The electronic medical record that my office uses features a clinical protocol button that we are encouraged to click during patient visits to remind us about potentially indicated preventive services, such as obesity and tobacco counseling and cancer screenings. I once tried it out while seeing a 90-year-old with four chronic health problems. The computer suggested breast cancer, colorectal cancer, and cervical cancer screenings: three totally inappropriate tests for the patient.
At the residency program where I precept one afternoon a week, we recently held a “chart rounds” on an elderly patient with advanced dementia: When should you stop cancer screening? The answer boils down to the patient’s predicted life expectancy compared to the number of years needed for a patient to benefit from a test. Although forecasting how long someone has left to live is not a precise science, knowing averages is essential to deciding if the inconvenience, expense, and potential adverse effects of screening (and treatment, if an abnormality is discovered) can be justified by the potential benefit. Since advanced dementia is a terminal disease, with more than half of nursing home residents in a National Institutes of Health-sponsored study dying within 18 months, there is virtually zero chance that a patient with this condition would benefit from cancer screening of any type. The same statement applies to a healthy 90-year-old in the U.S., who is expected to live around 4-5 more years.
But as one might expect in our crazy health non-system, cancer screening in patients with limited life expectancies happens all the time. A study published in JAMA Internal Medicine found that one-third to one-half of surveyed Americans with a 9-year mortality risk of more than 75% reported receiving recent cancer screenings. 55% of men in this group had knowingly been screened for prostate cancer within the previous 2 years — a test that, if it works at all, requires a decade to show a mortality benefit. (Nonetheless, my late father-in-law, who passed away at age 75 from chronic obstructive pulmonary disease, faithfully went in for annual PSA tests up until the year of his death.)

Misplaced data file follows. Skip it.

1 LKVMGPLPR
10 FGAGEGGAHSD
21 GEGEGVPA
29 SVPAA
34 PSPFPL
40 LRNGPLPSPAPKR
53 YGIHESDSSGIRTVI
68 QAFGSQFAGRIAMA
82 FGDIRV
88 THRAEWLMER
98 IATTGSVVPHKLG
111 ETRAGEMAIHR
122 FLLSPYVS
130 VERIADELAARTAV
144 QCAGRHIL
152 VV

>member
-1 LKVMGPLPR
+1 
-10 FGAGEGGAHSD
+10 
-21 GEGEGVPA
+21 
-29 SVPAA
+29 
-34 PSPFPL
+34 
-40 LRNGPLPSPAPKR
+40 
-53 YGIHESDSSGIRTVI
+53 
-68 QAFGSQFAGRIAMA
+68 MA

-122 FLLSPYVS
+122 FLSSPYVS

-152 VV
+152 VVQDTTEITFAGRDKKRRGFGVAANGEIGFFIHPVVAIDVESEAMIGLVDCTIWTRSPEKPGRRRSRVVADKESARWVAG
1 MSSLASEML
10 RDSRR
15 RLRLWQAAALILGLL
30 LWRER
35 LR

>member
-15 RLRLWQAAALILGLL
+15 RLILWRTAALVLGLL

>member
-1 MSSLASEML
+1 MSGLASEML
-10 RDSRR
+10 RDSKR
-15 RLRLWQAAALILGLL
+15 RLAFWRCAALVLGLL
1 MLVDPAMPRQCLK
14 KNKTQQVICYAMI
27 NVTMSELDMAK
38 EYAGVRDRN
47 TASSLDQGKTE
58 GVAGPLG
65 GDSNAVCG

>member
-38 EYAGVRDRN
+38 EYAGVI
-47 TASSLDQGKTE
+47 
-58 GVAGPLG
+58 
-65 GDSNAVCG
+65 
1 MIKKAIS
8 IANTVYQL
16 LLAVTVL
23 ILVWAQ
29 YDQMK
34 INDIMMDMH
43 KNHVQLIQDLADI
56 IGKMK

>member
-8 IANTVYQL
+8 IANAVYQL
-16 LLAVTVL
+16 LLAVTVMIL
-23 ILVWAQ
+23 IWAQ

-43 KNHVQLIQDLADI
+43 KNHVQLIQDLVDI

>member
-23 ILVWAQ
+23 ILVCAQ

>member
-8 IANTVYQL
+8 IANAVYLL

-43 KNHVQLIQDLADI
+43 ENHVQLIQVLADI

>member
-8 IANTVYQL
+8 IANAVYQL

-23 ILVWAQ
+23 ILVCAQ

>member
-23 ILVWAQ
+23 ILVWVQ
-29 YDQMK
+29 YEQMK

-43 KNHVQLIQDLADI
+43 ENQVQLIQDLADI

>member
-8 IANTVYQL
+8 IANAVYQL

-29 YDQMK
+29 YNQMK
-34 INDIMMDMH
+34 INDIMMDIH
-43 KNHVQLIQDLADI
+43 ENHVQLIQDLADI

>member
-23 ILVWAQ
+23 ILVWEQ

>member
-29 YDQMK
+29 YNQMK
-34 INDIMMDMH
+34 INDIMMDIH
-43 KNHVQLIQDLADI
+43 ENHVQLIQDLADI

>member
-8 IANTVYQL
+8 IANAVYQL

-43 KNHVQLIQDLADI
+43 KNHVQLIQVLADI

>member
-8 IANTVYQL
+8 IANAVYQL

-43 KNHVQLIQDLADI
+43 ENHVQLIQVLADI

Aside from making me want to pull my hair out (or turning even more of it prematurely gray), reading this study’s findings brought to mind President Obama’s much-mocked second-term foreign policy doctrine: “Don’t do stupid sh*t.” I agree with former Secretary of State Hillary Clinton that this pithy four-word directive ending with a four-letter word shouldn’t be an organizing principle for foreign policy, health policy, or any national policy. But as an antidote to the ubiquitous practice of too much medicine, it could be be a useful starting point: Don’t do stupid sh*t in cancer screening. Think twice before reflexively doing things to elderly patients that can’t possibly help and, therefore, can only hurt. And keep in mind that electronic clinical decision support should never, ever substitute for a physician’s brain.
Kenneth Lin is a family physician who blogs at Common Sense Family Doctor.